Macos students are known for studying hard, making friends and staying close together even after school. Old students attribute this to Macos’ free culture, which breaks all barriers and enables students to associate freely with one another and everyone else out there.

In any event, old students link up and help out one another in their respective fields because of a proper networking system. No wonder Macosians are known by works.

The jargon

Macos should take the jargon prize because it is simply superb. It is told to The Weekly Observer by both young and old Macosians.

Comrade Kim
Headmaster Kasolo Kimuli
Kakuti (still used)
The meal bell
Dining hall
Outside Lumumba Hall where waragi was sold
A gap in the burglar proofing through which the boys escaped
Counter 2
Illegal food vendor
Counter 1
The dining hall
Jumping the food queue
(still used) A boy and girl talking about matters of the heart
The school nurse

The School Anthem

What are moments to remember
In this fellowship good and bright
Let us then all sing together
Praise Him, God on high.
Let’s make one pledge
And forward ever.
On the path to see treasure
But what a joy
Beyond all measure
To be known by works
And only good works.

Prominent Old Boys

Hon. Edward Sekandi Kiwanuka
Hon. Steven Kalibba
Hon. Stephen Tashobya
Hon. Khiddu Makubuya
Hon. Abraham Byandala
Hon. Moses Apiliga
Hon. Daudi Migereko
Hon. Saida Bbumba
Hon. Kibirige Ssebunya
Owek. Twaha Kaawaase
(Buganda government).
Hon. Prof. Victoria Mwaka
Maj. Gen. (rtd) Mugisha Muntu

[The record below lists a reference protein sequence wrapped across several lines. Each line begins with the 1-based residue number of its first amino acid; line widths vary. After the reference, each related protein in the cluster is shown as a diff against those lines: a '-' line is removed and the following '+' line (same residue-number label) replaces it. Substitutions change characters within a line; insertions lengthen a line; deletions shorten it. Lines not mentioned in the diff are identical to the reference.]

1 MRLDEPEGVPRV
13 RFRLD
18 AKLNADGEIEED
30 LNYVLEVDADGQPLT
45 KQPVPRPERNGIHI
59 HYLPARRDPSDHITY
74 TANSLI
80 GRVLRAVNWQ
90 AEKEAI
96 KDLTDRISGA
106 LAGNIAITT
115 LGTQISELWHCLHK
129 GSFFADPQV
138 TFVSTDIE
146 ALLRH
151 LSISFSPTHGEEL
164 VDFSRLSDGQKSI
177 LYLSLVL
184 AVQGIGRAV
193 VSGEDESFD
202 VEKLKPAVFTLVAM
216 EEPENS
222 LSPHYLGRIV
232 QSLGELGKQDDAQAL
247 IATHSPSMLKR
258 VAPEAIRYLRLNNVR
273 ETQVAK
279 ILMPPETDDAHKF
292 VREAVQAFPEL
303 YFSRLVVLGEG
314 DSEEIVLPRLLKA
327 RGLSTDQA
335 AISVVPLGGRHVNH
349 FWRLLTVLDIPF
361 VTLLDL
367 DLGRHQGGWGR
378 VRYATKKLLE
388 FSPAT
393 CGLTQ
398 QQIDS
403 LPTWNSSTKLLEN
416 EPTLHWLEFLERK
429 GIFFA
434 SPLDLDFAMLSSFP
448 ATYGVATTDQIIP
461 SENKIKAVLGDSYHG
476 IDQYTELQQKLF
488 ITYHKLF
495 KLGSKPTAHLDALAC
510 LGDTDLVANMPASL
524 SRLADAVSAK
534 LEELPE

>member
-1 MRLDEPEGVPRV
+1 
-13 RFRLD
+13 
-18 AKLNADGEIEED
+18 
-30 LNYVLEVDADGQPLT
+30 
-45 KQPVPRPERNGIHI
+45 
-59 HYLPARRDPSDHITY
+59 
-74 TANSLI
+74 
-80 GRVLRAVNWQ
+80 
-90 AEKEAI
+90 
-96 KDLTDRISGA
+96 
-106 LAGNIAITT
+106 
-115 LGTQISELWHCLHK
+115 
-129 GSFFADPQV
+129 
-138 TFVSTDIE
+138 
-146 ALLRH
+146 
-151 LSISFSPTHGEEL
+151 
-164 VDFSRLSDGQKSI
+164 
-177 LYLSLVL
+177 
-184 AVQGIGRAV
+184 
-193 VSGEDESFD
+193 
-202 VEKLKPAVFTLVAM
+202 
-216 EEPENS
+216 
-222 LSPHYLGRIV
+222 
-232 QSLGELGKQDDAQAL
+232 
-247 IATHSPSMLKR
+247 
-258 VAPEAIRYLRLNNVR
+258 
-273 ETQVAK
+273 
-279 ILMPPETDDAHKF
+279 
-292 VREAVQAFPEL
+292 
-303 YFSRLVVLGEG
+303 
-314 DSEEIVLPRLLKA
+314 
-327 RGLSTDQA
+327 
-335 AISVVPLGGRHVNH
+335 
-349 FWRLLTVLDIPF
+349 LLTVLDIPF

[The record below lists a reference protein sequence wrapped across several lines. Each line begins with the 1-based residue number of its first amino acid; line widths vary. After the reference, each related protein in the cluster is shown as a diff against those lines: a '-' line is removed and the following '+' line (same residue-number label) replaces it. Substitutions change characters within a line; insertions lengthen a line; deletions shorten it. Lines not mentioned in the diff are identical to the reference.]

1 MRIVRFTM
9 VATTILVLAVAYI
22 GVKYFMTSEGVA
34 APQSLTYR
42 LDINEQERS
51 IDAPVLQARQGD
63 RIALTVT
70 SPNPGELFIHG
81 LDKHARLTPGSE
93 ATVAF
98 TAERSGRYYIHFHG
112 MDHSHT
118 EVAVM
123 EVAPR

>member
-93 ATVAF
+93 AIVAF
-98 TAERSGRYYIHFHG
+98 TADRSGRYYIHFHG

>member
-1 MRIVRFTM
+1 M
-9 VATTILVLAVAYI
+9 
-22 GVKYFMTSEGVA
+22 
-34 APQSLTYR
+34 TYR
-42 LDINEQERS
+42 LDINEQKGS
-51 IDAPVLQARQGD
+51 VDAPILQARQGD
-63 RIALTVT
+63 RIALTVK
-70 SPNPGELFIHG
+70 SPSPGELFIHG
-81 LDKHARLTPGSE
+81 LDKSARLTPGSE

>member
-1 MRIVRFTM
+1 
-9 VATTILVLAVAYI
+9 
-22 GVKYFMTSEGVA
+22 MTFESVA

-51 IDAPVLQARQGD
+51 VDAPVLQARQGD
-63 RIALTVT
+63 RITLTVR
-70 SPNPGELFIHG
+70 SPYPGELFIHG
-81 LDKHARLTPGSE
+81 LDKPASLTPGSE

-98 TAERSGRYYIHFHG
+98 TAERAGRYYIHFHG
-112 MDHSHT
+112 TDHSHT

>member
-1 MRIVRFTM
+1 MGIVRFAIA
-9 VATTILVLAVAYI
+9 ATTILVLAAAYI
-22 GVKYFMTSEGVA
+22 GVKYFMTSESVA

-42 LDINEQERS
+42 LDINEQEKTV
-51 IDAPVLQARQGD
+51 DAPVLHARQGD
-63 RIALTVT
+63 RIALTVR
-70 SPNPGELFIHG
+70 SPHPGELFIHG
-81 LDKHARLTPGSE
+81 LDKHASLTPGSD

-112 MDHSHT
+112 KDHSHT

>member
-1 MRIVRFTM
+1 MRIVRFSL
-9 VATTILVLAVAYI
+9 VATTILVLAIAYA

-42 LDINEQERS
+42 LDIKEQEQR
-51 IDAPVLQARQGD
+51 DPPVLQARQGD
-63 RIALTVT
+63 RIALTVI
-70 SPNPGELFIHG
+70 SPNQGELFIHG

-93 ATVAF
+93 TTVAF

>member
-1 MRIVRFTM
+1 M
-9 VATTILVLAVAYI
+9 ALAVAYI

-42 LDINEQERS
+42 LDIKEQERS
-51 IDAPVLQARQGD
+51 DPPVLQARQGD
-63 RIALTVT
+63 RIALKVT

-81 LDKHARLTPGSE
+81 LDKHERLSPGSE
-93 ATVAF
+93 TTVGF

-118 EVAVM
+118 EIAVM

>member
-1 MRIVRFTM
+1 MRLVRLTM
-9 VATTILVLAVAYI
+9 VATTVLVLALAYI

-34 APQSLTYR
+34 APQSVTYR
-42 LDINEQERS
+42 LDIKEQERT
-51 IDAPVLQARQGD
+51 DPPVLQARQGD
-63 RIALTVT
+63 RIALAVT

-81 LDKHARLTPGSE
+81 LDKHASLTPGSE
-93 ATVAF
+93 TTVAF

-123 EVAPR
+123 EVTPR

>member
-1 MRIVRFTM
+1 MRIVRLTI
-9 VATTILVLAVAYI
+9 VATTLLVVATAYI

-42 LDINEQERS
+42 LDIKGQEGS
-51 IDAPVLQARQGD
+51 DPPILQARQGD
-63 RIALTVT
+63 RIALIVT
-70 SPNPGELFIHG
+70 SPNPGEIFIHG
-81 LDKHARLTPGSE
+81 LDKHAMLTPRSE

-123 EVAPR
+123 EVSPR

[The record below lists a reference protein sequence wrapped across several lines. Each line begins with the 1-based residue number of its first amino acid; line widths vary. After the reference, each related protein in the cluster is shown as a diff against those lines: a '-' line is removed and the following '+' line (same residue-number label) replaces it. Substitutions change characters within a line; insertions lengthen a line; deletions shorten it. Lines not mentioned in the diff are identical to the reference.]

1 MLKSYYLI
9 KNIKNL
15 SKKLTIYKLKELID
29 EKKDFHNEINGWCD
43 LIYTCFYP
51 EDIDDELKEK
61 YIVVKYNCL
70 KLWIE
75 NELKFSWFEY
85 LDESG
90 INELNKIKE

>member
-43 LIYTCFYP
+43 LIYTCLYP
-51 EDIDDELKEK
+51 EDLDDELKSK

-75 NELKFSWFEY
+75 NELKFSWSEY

Justice Solome Balungi Bbosa
Justice Oscar Okumu Wengi
Fredrick Ssentomero
Elias Kisawuzi
Francis Buwule
John Katende
Hudson Musoke
Brig. Henry Tumukunde

Prof. Livingstone Luboobi
Prof. Eric Kibuuka
Prof. Fred Wabwire-Mangen
Prof. M. Otim
Rose Zizinga
Joseph W. Ganatusanga
Fred Kiggundu
Dr. Chrysestom Muyingo

Dr. Edward Naddumba
Dr. Gideon Kikampikaho
Dr. Seggane Musisi
Dr. Joseph Kigula-Mugambe99
Dr. Agatha Nambuya
Dr. Sam Zaramba
Prof. Ssenagabula
Prof. Nsereko
Dr. Lawrence Kaggwa
Dr. James Sserumaga
Dr. Sam Kalibbala

Abdul Kagga
Eng. Batumbya
Abel Katahoire
Davis Birantana
Edward Mukalazi
Luyimbazi Ssali

Robert Kiggundu
Tom Sanya

Tumusiime Mutebile
James Garuga Musinguzi
Juma Walusimbi
Solomon Rubondo
Jehoash Mayanja Nkangi
Francis Babu
Ahmed Kezaala
Kabagambe Kaliisa
Patrick Mutabwire
Abby Mukiibi
Hellen Mukiibi
Evelyn Kiapi
Edgar Watson Suubi
David Pulkol
Ps. Stephen Mukulu
Christine Guwatudde
Charles James
Senkubuge “Siasa”
Rev. Kefa Sempangi
Michael Ezra
Sam Mulungi
Florence Tumwine
Sharp Ssewali
Paul Kim
Moses Ssali “Bebe Cool”
Dr. Johnson Byabashaija
Shaka “Winston” Mayanja
Justine Bayiga
Mary Apio
Veronica Wabukawo
Ann Ssebunya
Oliver Acii

Next week we visit Aggrey Memorial